Even the oil and gas companies acknowledge climate change
Mr. Lauricella recently spoke, “I treasure the life I have had from the gift oil, coal and natural gas…” I concur, I do too. More specifically, however, our benefit derives from the fact these energy sources are relatively cheap – not just that they merely exist.
Lauricella states, “I am very grateful to the men and women who supply it. I do not work for them but it is an honorable profession that has made life better for all.”
I’m sure he is sincere. Although given his very clear opinions, I’m not sure he’d be equally grateful for the position the men and women in this honorable profession take because theirs is a position that entirely contradicts his own.
The following is from ExxonMobil’s corporate website: “We believe that climate change risks warrant action and it’s going to take all of us – business, government and consumers – to make meaningful progress. ExxonMobil scientists have been involved in the forefront of climate research for four decades, understanding and working with the world’s leading experts on climate.”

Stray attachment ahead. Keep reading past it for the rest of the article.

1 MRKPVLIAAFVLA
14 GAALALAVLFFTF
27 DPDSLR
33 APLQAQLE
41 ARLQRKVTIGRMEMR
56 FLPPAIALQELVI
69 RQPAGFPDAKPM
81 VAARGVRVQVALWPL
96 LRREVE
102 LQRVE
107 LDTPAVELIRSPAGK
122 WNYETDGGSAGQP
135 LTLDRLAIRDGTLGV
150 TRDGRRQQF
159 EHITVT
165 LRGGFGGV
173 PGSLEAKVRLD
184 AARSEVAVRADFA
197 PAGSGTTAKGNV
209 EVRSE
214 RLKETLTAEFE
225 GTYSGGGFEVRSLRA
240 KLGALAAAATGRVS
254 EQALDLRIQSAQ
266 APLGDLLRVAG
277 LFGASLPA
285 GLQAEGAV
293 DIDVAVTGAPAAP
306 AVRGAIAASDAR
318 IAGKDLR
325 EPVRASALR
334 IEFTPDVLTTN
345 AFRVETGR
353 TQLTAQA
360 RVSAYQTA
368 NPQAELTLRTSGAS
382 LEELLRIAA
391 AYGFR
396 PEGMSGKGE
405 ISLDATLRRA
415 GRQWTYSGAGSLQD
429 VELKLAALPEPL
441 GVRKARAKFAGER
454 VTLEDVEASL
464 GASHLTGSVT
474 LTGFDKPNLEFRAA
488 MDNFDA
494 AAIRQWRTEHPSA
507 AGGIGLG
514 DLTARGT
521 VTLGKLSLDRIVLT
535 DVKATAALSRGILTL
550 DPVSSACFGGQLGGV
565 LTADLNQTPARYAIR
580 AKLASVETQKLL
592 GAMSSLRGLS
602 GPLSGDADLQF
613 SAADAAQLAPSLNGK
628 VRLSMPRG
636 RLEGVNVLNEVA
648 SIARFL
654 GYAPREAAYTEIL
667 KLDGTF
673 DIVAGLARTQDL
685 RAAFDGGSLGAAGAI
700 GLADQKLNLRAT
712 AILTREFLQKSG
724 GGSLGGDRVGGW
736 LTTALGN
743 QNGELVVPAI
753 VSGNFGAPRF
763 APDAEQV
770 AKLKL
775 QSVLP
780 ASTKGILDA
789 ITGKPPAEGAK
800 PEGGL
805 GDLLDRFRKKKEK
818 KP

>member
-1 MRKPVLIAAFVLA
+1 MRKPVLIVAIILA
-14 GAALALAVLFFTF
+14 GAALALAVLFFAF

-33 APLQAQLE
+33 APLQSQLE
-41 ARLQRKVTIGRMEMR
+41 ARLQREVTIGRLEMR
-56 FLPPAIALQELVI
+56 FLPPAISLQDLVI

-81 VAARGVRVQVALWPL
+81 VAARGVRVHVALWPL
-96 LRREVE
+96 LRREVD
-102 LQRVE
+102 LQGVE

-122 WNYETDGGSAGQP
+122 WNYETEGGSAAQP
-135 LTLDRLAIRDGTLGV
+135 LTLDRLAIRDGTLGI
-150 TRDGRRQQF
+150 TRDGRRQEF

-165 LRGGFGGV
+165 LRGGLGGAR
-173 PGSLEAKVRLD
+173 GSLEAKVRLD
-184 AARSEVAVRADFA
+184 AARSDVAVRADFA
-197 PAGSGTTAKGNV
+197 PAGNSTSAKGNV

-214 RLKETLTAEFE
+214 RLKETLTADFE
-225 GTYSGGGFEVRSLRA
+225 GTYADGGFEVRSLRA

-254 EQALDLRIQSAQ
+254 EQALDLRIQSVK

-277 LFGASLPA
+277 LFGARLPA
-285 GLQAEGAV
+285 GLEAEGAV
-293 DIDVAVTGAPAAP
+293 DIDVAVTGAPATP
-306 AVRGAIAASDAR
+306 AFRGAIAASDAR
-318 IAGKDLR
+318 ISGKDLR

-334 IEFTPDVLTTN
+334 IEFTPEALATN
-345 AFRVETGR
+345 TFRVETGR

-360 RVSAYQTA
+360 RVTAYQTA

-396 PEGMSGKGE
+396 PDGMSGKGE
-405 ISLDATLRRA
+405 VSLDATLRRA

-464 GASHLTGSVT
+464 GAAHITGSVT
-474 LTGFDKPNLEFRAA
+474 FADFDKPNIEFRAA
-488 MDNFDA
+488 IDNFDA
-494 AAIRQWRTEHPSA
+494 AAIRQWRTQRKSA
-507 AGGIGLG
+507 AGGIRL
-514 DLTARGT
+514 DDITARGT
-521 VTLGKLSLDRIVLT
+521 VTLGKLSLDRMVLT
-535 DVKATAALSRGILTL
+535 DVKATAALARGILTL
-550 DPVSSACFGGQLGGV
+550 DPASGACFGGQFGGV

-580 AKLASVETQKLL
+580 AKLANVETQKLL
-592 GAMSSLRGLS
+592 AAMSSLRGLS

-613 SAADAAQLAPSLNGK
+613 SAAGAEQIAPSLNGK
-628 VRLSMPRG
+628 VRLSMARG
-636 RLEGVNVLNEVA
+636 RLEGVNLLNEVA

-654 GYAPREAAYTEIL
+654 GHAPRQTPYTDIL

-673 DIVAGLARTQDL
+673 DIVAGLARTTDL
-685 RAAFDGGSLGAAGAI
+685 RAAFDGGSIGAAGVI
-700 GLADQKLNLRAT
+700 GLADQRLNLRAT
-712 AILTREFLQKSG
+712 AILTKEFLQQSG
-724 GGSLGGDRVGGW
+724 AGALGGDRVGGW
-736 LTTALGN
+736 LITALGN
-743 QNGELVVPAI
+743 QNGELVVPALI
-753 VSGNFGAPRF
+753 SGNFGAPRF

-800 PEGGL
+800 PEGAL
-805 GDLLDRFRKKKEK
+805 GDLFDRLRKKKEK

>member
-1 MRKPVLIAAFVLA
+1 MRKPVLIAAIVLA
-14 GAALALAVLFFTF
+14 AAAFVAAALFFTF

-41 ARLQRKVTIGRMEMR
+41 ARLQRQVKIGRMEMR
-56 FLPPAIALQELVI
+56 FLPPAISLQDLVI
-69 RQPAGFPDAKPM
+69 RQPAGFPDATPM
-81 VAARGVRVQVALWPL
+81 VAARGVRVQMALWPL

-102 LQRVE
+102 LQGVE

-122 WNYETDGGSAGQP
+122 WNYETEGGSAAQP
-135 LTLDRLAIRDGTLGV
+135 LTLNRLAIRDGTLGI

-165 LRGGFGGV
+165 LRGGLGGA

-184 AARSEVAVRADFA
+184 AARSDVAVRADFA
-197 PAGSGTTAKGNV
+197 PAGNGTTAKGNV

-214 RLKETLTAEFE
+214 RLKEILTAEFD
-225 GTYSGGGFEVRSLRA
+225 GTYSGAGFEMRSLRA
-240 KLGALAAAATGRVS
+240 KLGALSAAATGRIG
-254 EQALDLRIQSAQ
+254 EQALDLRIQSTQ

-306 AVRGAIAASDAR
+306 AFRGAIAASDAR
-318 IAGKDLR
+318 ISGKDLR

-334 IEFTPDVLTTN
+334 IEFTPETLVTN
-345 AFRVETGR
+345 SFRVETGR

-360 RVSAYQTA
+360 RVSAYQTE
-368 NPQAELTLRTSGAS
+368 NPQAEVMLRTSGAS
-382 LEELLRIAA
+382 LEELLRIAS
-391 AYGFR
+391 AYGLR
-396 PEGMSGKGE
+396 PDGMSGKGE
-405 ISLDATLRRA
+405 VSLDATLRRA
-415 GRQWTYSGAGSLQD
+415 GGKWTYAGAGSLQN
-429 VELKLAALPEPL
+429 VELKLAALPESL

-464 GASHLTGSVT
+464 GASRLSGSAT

Likewise, ConocoPhillips states, “We recognize that human activity, including the burning of fossil fuels, is contributing to increased concentrations of greenhouse gases (GHGs) in the atmosphere that can lead to adverse changes in global climate.”
Further, “As a leading global energy company, BP believes that climate change is an important long-term issue that requires action by governments, companies and consumers.”
Mr. Lauricella doesn’t realize he’s calling crazy the same people he praises. How does he square this circle? Beats me. I’m not even interested in knowing.
Incidentally, if I were a strategist, I’d do two things. First, target the media outlets to get them to report more on the “uncertainties” in climate science and position industry-backed contrarian scientists as expert sources for the media. Second, target hard conservatives with the message that climate change is a liberal hoax, and paint anyone who takes the issue seriously as “out of touch with reality.”
Would this strategy work? I leave it to anyone reading the recent opinions on this matter expressed in this forum to draw your own conclusions.
Darren D. Wilson